8. Highlighting hot and cold areas
      1m 51s
    9. Roundtripping to Photoshop
      3m 49s
    10. Using the edit plug-ins
      2m 52s
    11. Customizing the Adjustments pane
      1m 30s
    12. Batch processing with Lift and Stamp
      3m 9s
  10. 20m 41s
    1. Setting up face recognition
      4m 37s
    2. Searching for faces
      3m 43s
    3. Working with images that have existing tags in places
      3m 18s
    4. Adding geo tags using places in Aperture
      4m 28s
    5. Searching by place
      4m 35s
  11. 15m 42s
    1. Applying keywords
      4m 52s
    2. Creating unique captions quickly
      3m 17s
    3. Batch changing
      7m 33s
  12. 7m 0s
    1. Using the Search box
      4m 24s
    2. Creating Smart Albums for searching
      2m 36s
  13. 12m 48s
    1. Exporting masters and versions
      9m 10s
    2. Using the export plug-ins
      3m 38s
  14. 6m 44s
    1. Developing a backup strategy
      2m 23s
    2. Backing up with vaults
      2m 18s
    3. Restoring from a vault
      2m 3s
  15. 29m 52s
    1. Viewing your images via a quick slideshow
      3m 54s
    2. Setting up complex slideshows
      8m 19s
    3. Customizing individual slides
      8m 6s
    4. Adding video to your slideshows
      4m 13s
    5. Pulling a still frame from a movie
      1m 37s
    6. Exporting slideshows
      3m 43s
  16. 21m 39s
    1. Preparing your book project
      7m 9s
    2. Adjusting your book
      4m 54s
    3. Creating a custom template
      7m 2s
    4. Outputting your book
      2m 34s
  17. 22m 21s
    1. Emailing a photo from Aperture
      3m 27s
    2. Seeing your Aperture library from other applications
      1m 59s
    3. Building a web page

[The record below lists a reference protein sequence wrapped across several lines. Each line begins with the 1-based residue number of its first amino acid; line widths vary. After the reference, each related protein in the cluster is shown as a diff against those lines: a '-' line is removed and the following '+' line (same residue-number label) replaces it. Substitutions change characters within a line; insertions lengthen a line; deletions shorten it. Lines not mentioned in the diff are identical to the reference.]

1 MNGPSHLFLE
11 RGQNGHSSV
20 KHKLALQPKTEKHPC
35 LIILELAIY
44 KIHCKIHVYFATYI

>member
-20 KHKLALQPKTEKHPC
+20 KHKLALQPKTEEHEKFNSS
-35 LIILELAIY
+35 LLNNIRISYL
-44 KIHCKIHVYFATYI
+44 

4m 57s
    4. Publishing a web gallery
      3m 22s
    5. Publishing images to Flickr
      5m 58s
    6. Publishing images to Facebook
      2m 38s
  18. 10m 58s
    1. Printing a single image
      6m 32s
    2. Printing multiple images
      3m 4s
    3. Ordering prints from within Aperture
      1m 22s
  19. 36m 8s
    1. Taking advantage of Retina display Macs
      1m 56s
    2. Understanding the unified library for iPhoto and Aperture
      3m 2s
    3. Getting the most out of the advanced white balance adjustment
      4m 5s
    4. Understanding the changes in the revised Shadows and Highlights tool
      5m 23s
    5. Using Professional Auto Enhance as a starting point for image editing
      3m 24s
    6. Creating your own Auto Enhance presets
      2m 6s
    7. Using iPhoto effects in Aperture
      1m 34s
    8. Increasing performance with Fast Browsing combined with Quick Preview
      3m 40s
    9. Controlling Photo Stream in Aperture
      3m 52s
    10. Deleting images from your Photo Stream
      2m 2s
    11. Deleting images from the iPhone, reordering projects, and setting the desktop photo
      2m 33s
    12. Transferring photos into Aperture from the iPad and the iPhone
      2m 31s
  20. 1m 35s
    1. Looking ahead
      1m 35s

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Aperture 3 Essential Training (2012)
8h 19m Beginner Oct 03, 2012

Viewers: in countries Watching now:

This course covers the entire photographic workflow in Apple Aperture, from import to enhancement to output. Author Derrick Story covers organizing image collections with star ratings, labels, and Smart Albums, and using the image editing tools to adjust exposure, retouch flaws, and correct color balance issues. And one of the most noteworthy features in Aperture is explored in detail: its ability to store video clips alongside the stills from digital cameras, then combine them to create stunning multimedia slideshows.

This course was updated on 10/03/12. Updated movies cover the features added through version 3.3, including Retina display support, iCloud photo sharing, streamlined integration with iPhoto, and much more.

Topics include:
  • Importing images from a digital camera or hard drive
  • Adding metadata to photos including captions and copyright
  • Organizing photos using face recognition
  • Running Aperture Library First Aid
  • Retouching with Quick Brushes
  • Importing live images from an iPad or iPhone
  • Round-tripping between Aperture and Photoshop
  • Adding geo tags to mark photo locations
  • Managing movies
  • Creating a custom photo book
  • Publishing a web gallery
  • Uploading images to Flickr and Facebook
  • Archiving and restoring photo libraries
  • Controlling Photo Stream in Aperture
Subjects:
Photography Photo Management Printing Photos Raw Processing Retouching Sharing Photos
Software:
Aperture
Author:
Derrick Story

Adjusting colors